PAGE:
Ken Coleman
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Ken Coleman
Ken Coleman
Kenneth Robert Coleman

(1925-04-22)April 22, 1925
DiedAugust 21, 2003(2003-08-21) (aged 78)
Plymouth, Massachusetts, U.S.
OccupationTV/Radio sportscaster, NFL radio announcer
Years active1952–1989
RelativesCasey Coleman (son)

Kenneth Robert Coleman (April 22, 1925 - August 21, 2003) was an American radio and television sportscaster for more than four decades (1947[1]-1989).

Coleman was born in Hartford, Connecticut in 1925, the son of William (a salesman) and his wife Frances. The family subsequently moved to Dorchester, Massachusetts, and then to Quincy, Massachusetts, where he was raised. He graduated from North Quincy High School in 1943. [2] While in high school, he was a pitcher on the North Quincy High School baseball team,[3] and subsequently played in the semi-pro Park League. But he had dreams of being a sports broadcaster from the time he was a boy, when he enjoyed listening to the games on radio. [4]

After serving in the U.S. Army, where he was a sergeant during World War II,[5] Coleman took oratory courses for one year at Curry College, and then broke into broadcasting in Rutland, Vermont in 1947, working for station WSYB. He called the play-by-play of the minor league Rutland Royals baseball team. He also was a newscaster and a deejay on the station. [6] He then was hired at hometown team WJDA in Quincy MA, where he worked as a sports reporter until 1951; he then worked for a year at WNEB in Worcester. [7] During this time, he was broadcasting Boston University football. [8] He received critical praise for his college football play-by-play, which led to his big break: in 1952, he got the opportunity to broadcast for the NFL Cleveland Browns (1952-1965), calling play-by-play of every touchdown that Hall of Fame running back Jim Brown ever scored. He also began his MLB broadcasting career in Cleveland, calling Cleveland Indians games on television for ten seasons (1954-1963). In his first year with the Indians, Coleman called their record-setting 111-win season and their World Series loss to the New York Giants.

In 1966, Coleman was chosen to become a play-by-play announcer for the Boston Red Sox, replacing Curt Gowdy, who resigned after 15 years of calling Red Sox games, to become a play-by-play announcer for NBC. [9] Coleman joined a broadcast team that also included Ned Martin and Mel Parnell.[10] He signed a three-year contract that paid him $40,000 per year. [11] Coleman broadcast the 1967 World Series (which the Red Sox lost to the St. Louis Cardinals) for NBC television and radio. From 1975 to 1978 Coleman worked with the Cincinnati Reds' television crew.

Coleman broadcast college football for various teams, including Ohio State, Harvard, and BU. He was the play-by-play announcer for the 1968 Harvard-Yale football game, a game that will be forever be remembered for the incredible Harvard comeback from a 16-point deficit to tie Yale at 29-29. He also called NFL games for NBC in the early 1970s, and later in his career called Connecticut and Fairfield basketball games for Connecticut Public Television.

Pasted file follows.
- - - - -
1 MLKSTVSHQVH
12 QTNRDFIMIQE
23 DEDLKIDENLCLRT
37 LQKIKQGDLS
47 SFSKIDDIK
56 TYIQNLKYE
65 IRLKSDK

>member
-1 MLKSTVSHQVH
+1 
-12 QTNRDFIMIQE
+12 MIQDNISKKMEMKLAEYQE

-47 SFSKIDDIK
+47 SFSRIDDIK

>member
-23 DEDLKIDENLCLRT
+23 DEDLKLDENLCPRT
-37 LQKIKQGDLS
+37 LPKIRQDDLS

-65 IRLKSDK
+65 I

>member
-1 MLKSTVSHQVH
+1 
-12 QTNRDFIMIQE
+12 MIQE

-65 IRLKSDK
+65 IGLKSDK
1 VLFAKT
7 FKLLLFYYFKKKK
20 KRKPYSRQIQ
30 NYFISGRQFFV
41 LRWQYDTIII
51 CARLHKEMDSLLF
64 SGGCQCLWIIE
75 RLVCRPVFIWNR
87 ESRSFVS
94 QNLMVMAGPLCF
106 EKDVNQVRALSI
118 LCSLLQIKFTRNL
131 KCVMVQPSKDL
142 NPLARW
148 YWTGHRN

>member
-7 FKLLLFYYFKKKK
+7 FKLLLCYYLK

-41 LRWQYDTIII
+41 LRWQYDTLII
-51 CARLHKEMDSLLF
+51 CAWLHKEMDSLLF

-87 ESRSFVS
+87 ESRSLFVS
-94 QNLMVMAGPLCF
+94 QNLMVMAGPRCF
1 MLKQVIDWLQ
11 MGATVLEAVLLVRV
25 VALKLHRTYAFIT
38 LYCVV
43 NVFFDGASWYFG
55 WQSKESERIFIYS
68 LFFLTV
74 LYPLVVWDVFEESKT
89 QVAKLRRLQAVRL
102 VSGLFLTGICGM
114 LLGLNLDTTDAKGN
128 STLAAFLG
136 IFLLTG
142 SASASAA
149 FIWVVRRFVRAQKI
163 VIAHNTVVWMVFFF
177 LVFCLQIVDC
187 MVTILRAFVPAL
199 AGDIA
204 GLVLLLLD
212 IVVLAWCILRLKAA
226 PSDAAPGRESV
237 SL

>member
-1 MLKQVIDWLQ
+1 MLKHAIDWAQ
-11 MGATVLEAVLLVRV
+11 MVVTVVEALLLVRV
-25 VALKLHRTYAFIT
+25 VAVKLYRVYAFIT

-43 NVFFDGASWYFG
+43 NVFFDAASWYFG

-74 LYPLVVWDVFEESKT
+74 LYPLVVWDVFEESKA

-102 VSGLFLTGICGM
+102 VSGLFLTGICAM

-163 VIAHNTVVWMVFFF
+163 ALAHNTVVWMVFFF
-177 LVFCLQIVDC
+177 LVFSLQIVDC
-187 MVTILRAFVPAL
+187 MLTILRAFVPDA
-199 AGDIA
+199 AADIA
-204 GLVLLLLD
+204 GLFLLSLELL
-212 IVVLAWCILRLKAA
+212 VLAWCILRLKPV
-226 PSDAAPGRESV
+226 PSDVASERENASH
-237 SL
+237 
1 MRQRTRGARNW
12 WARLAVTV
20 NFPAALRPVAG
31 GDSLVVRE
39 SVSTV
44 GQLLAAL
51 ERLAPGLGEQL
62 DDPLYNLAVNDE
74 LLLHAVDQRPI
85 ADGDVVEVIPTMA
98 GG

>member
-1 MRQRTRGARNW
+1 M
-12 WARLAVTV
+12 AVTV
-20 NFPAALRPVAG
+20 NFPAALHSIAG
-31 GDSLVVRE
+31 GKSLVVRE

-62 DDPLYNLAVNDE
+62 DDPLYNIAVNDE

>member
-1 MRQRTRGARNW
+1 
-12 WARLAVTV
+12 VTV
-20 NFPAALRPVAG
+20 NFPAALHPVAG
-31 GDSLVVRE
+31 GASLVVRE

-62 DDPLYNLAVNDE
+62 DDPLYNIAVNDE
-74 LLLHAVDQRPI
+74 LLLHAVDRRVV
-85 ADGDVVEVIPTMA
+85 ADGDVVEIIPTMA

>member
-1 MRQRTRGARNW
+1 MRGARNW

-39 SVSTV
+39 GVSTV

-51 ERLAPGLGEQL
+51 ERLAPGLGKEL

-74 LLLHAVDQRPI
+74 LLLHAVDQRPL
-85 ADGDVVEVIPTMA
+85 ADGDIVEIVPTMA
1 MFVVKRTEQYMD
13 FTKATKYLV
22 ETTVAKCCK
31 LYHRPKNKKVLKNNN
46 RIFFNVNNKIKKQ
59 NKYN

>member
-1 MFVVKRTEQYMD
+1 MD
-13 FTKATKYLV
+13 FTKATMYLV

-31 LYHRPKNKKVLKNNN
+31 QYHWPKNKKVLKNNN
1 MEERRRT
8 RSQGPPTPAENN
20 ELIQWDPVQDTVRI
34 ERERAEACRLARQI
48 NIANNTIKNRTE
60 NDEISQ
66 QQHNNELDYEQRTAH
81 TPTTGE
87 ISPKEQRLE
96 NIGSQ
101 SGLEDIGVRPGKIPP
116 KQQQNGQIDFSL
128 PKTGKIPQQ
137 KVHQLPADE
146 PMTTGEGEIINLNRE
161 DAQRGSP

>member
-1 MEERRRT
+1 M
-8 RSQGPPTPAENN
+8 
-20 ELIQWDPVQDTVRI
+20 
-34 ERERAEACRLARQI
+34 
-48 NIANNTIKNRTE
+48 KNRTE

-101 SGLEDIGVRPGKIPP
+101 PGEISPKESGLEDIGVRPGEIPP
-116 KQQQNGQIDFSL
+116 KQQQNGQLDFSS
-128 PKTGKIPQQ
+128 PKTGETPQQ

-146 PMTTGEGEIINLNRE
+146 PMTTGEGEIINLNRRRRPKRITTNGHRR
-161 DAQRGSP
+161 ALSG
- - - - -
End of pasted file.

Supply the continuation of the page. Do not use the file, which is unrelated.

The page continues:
After the legendary radio combination of Ned Martin and Jim Woods were fired for failing to follow the dictates of sponsors following the 1978 season, Coleman returned to Boston in 1979. He broadcast the Red Sox' 1986 World Series loss to the New York Mets and two Red Sox ALCS (1986 and 1988). Coleman remained in the Red Sox radio booth until his retirement in 1989.

Additionally, he wrote books on sportscasting, was one of the founding fathers of the Red Sox Booster Club and the BoSox Club, and was intimately involved with the Jimmy Fund, which raises money for cancer research.

Coleman followed the routine of taking a swim in the Atlantic Ocean as often as he could through the late fall and into the earliest days of spring, until his death.

He was the father of the late Cleveland sports and newscaster Casey Coleman, who died in 2006 from pancreatic cancer.

Coleman was inducted into the Boston Red Sox Hall of Fame on May 18, 2000 at the age of 75. He died three years later, aged 78, in Plymouth, Massachusetts, from complications of bacterial meningitis.[12]

In 1972, Coleman, along with Dick Stockton rotated play-by-play duties for New England Patriots preseason with no color commentators.


  1. ^ Pres Hobson. "Press Box." Quincy (MA) Patriot-Ledger, August 1, 1947, p. 8.
  2. ^ Paul Katzeff. "Sox Voice Bats Cleanup for Jimmy Fund." Boston Herald, July 27, 1980, p. 60.
  3. ^ "North Quincy Bops Thayer." Quincy (MA) Patriot-Ledger, May 25, 1943, p. 10.
  4. ^ Hy Hurwitz. "Broadcasting Red Sox Games Coleman's Boyhood Ambition." Boston Globe, March 6, 1966, p. 55.
  5. ^ D. Leo Monahan. "Coleman Vows Impartial Reporting." Boston Sunday Advertiser, March 6, 1966, p. 80.
  6. ^ Pres Hobson. "Press Box." Quincy (MA) Patriot-Ledger, August 1, 1947, p. 8.
  7. ^ D. Leo Monahan. "Coleman Vows Impartial Reporting." Boston Sunday Advertiser, March 6, 1966, p. 80.
  8. ^ Art Cullison. "Strangers to Air Browns Games." Akron (OH) Beacon-Journal, July 25, 1952, p. 34.
  9. ^ "Browns Seek Replacement for TV Voice." Cleveland Plain Dealer, March 5, 1966, p. 42.
  10. ^ Larry Claflin. "Quincy's Coleman New Sox Announcer." Boston Record American, March 5, 1966, p. 38.
  11. ^ Hy Hurwitz. "Broadcasting Red Sox Games Coleman's Boyhood Ambition." Boston Globe, March 6, 1966, p. 55.
  12. ^ "Ken Coleman: Longtime Sports Broadcaster." (Columbia, So. Carolina) The State, August 23, 2003, p. 9.

External links

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